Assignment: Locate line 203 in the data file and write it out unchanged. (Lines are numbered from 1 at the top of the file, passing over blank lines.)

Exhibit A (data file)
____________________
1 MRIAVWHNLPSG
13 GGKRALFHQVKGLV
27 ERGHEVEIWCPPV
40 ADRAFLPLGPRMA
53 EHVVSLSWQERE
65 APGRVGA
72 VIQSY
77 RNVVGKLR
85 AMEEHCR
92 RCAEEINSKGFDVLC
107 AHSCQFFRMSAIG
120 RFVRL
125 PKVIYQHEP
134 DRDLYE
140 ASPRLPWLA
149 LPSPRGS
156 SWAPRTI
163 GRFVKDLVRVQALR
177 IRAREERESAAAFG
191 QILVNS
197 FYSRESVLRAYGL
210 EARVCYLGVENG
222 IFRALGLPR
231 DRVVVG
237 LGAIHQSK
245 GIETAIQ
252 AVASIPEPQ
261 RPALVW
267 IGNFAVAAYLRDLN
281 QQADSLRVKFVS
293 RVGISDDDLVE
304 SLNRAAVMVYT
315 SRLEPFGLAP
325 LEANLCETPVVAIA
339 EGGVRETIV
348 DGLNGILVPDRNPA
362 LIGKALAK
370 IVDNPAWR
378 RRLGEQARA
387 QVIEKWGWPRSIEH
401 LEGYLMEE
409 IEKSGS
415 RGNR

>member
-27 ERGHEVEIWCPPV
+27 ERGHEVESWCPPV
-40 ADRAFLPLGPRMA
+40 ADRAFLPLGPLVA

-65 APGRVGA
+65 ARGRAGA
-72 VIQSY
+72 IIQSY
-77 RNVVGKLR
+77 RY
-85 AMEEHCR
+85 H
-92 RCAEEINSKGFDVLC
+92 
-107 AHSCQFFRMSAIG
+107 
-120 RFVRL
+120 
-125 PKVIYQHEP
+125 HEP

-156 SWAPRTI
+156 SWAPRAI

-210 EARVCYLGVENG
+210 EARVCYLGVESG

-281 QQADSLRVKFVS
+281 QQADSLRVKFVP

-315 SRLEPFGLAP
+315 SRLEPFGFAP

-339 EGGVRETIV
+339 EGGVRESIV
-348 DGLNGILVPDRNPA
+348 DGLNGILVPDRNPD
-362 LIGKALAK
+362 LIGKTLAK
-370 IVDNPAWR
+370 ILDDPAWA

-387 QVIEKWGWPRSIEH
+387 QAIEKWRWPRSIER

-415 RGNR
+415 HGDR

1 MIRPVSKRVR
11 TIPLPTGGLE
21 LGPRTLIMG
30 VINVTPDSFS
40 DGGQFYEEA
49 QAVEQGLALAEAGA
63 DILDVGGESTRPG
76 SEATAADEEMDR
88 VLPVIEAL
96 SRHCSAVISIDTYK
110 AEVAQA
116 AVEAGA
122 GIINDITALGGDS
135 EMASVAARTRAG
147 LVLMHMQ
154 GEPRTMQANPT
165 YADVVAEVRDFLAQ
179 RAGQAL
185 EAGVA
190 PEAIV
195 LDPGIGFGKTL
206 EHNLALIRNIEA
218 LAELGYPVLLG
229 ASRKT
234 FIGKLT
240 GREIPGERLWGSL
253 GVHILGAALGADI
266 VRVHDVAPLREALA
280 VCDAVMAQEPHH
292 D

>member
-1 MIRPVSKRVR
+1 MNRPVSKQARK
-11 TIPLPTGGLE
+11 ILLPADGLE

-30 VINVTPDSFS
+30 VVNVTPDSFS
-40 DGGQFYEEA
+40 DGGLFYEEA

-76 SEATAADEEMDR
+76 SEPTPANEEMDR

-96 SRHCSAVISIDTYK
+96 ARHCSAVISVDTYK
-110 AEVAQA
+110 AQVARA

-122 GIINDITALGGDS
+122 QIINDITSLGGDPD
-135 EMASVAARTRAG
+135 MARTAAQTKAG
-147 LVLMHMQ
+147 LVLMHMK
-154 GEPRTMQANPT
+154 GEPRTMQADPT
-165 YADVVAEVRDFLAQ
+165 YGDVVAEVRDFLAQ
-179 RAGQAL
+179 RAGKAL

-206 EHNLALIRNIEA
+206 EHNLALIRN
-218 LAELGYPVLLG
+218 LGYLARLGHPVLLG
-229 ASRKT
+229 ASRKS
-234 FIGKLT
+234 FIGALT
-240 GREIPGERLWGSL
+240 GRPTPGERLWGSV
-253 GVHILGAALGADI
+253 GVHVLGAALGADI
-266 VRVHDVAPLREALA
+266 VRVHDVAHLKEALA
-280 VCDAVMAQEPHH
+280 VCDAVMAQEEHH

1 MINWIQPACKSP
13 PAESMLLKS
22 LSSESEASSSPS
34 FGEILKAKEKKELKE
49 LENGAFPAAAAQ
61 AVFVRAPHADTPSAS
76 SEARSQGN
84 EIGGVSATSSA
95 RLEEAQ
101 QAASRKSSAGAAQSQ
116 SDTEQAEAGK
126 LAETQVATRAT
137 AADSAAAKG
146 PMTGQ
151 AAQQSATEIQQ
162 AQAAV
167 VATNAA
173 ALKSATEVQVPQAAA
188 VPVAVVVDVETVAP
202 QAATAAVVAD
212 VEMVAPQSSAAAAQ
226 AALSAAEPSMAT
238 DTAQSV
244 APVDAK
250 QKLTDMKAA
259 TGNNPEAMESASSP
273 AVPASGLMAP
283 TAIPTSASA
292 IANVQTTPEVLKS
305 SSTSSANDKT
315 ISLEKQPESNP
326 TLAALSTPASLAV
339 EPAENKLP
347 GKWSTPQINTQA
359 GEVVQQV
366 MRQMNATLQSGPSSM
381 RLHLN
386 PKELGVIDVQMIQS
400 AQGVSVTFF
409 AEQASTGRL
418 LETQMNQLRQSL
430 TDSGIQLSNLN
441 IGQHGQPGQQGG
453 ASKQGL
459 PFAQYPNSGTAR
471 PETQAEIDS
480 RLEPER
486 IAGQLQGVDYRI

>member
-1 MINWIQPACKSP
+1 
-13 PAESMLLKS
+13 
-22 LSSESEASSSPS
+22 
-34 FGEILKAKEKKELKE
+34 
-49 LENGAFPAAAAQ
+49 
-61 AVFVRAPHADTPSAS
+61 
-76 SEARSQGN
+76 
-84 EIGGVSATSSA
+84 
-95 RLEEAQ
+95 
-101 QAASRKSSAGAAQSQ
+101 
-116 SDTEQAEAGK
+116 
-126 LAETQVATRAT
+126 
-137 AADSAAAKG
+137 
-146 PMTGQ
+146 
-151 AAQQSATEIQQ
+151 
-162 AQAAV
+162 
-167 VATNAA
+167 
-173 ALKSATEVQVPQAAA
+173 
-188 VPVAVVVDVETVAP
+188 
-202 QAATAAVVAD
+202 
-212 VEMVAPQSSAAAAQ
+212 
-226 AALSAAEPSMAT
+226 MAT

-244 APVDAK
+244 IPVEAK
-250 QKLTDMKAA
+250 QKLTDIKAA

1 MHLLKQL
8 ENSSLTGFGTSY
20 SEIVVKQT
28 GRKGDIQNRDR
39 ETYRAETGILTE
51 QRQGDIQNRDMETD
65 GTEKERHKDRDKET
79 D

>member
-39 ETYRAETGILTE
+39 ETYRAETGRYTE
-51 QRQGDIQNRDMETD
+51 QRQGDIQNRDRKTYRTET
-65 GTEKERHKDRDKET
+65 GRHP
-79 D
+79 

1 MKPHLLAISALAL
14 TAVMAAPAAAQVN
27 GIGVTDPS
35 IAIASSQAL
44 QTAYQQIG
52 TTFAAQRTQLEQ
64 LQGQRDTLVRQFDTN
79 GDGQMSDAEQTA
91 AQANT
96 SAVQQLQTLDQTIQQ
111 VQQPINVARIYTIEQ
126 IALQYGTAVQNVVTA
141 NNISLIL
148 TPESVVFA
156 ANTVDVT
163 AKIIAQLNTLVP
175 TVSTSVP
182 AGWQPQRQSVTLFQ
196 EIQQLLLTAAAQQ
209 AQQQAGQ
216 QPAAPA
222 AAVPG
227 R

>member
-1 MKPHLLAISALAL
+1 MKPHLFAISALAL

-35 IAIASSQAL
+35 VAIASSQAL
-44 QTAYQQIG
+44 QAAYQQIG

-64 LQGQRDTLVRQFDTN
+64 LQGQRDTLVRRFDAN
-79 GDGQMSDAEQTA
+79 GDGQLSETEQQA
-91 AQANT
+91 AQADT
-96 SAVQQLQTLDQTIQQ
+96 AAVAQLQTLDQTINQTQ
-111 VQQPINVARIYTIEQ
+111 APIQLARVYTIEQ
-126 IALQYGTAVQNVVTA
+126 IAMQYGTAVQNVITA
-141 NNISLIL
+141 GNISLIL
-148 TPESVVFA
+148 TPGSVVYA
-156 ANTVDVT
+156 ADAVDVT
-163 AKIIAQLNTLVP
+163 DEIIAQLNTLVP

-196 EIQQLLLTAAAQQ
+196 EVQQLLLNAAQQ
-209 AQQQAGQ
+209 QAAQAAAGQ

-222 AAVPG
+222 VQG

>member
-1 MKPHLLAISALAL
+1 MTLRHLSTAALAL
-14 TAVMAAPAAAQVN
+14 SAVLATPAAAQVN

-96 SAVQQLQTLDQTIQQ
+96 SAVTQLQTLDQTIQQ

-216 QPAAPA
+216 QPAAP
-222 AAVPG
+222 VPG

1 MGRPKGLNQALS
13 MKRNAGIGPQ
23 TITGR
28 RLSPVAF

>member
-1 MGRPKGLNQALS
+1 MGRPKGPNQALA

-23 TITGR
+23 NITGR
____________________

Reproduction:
471 PETQAEIDS